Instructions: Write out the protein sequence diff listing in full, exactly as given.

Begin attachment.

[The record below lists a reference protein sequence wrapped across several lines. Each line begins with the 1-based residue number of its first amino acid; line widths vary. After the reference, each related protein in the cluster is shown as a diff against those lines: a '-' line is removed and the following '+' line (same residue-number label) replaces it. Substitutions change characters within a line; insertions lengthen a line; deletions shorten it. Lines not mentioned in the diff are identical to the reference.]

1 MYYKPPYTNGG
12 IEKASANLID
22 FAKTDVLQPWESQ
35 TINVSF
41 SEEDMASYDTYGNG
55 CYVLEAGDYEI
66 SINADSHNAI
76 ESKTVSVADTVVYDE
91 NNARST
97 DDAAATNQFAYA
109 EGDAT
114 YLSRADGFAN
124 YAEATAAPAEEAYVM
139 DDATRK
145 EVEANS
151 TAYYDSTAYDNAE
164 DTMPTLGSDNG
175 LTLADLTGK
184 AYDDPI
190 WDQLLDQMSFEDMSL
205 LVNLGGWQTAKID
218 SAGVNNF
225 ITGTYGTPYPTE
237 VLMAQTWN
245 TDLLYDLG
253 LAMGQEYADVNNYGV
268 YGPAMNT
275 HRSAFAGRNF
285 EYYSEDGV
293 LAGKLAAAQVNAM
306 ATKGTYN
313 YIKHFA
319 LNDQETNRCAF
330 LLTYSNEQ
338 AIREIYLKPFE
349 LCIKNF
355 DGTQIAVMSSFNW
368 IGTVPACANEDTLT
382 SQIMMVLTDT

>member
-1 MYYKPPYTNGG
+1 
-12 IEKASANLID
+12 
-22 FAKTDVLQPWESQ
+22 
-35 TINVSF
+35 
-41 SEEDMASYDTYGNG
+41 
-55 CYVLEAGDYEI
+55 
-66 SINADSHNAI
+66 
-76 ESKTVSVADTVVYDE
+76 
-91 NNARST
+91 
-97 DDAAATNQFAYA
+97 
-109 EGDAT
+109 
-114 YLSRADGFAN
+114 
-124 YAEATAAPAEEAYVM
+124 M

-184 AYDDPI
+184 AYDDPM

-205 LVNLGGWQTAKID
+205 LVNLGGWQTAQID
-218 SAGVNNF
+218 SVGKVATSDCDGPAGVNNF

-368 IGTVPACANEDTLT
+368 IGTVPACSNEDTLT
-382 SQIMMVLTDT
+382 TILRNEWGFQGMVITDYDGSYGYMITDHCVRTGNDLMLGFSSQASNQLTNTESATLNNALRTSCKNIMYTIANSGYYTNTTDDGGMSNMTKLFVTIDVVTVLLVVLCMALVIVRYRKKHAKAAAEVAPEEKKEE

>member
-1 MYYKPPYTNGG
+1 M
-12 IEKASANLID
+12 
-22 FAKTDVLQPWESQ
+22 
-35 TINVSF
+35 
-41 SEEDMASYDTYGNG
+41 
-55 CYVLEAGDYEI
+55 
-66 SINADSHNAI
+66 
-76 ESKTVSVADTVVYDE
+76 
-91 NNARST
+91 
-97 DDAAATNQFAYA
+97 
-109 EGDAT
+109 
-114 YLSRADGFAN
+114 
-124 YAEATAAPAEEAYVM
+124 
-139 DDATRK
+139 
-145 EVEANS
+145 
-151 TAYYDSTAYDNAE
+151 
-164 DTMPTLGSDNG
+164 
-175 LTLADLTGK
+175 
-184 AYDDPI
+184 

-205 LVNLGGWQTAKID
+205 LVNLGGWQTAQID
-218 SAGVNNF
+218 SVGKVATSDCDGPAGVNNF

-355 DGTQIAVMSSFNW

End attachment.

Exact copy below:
[The record below lists a reference protein sequence wrapped across several lines. Each line begins with the 1-based residue number of its first amino acid; line widths vary. After the reference, each related protein in the cluster is shown as a diff against those lines: a '-' line is removed and the following '+' line (same residue-number label) replaces it. Substitutions change characters within a line; insertions lengthen a line; deletions shorten it. Lines not mentioned in the diff are identical to the reference.]

1 MYYKPPYTNGG
12 IEKASANLID
22 FAKTDVLQPWESQ
35 TINVSF
41 SEEDMASYDTYGNG
55 CYVLEAGDYEI
66 SINADSHNAI
76 ESKTVSVADTVVYDE
91 NNARST
97 DDAAATNQFAYA
109 EGDAT
114 YLSRADGFAN
124 YAEATAAPAEEAYVM
139 DDATRK
145 EVEANS
151 TAYYDSTAYDNAE
164 DTMPTLGSDNG
175 LTLADLTGK
184 AYDDPI
190 WDQLLDQMSFEDMSL
205 LVNLGGWQTAKID
218 SAGVNNF
225 ITGTYGTPYPTE
237 VLMAQTWN
245 TDLLYDLG
253 LAMGQEYADVNNYGV
268 YGPAMNT
275 HRSAFAGRNF
285 EYYSEDGV
293 LAGKLAAAQVNAM
306 ATKGTYN
313 YIKHFA
319 LNDQETNRCAF
330 LLTYSNEQ
338 AIREIYLKPFE
349 LCIKNF
355 DGTQIAVMSSFNW
368 IGTVPACANEDTLT
382 SQIMMVLTDT

>member
-1 MYYKPPYTNGG
+1 
-12 IEKASANLID
+12 
-22 FAKTDVLQPWESQ
+22 
-35 TINVSF
+35 
-41 SEEDMASYDTYGNG
+41 
-55 CYVLEAGDYEI
+55 
-66 SINADSHNAI
+66 
-76 ESKTVSVADTVVYDE
+76 
-91 NNARST
+91 
-97 DDAAATNQFAYA
+97 
-109 EGDAT
+109 
-114 YLSRADGFAN
+114 
-124 YAEATAAPAEEAYVM
+124 M

-184 AYDDPI
+184 AYDDPM

-205 LVNLGGWQTAKID
+205 LVNLGGWQTAQID
-218 SAGVNNF
+218 SVGKVATSDCDGPAGVNNF

-368 IGTVPACANEDTLT
+368 IGTVPACSNEDTLT
-382 SQIMMVLTDT
+382 TILRNEWGFQGMVITDYDGSYGYMITDHCVRTGNDLMLGFSSQASNQLTNTESATLNNALRTSCKNIMYTIANSGYYTNTTDDGGMSNMTKLFVTIDVVTVLLVVLCMALVIVRYRKKHAKAAAEVAPEEKKEE

>member
-1 MYYKPPYTNGG
+1 M
-12 IEKASANLID
+12 
-22 FAKTDVLQPWESQ
+22 
-35 TINVSF
+35 
-41 SEEDMASYDTYGNG
+41 
-55 CYVLEAGDYEI
+55 
-66 SINADSHNAI
+66 
-76 ESKTVSVADTVVYDE
+76 
-91 NNARST
+91 
-97 DDAAATNQFAYA
+97 
-109 EGDAT
+109 
-114 YLSRADGFAN
+114 
-124 YAEATAAPAEEAYVM
+124 
-139 DDATRK
+139 
-145 EVEANS
+145 
-151 TAYYDSTAYDNAE
+151 
-164 DTMPTLGSDNG
+164 
-175 LTLADLTGK
+175 
-184 AYDDPI
+184 

-205 LVNLGGWQTAKID
+205 LVNLGGWQTAQID
-218 SAGVNNF
+218 SVGKVATSDCDGPAGVNNF

-355 DGTQIAVMSSFNW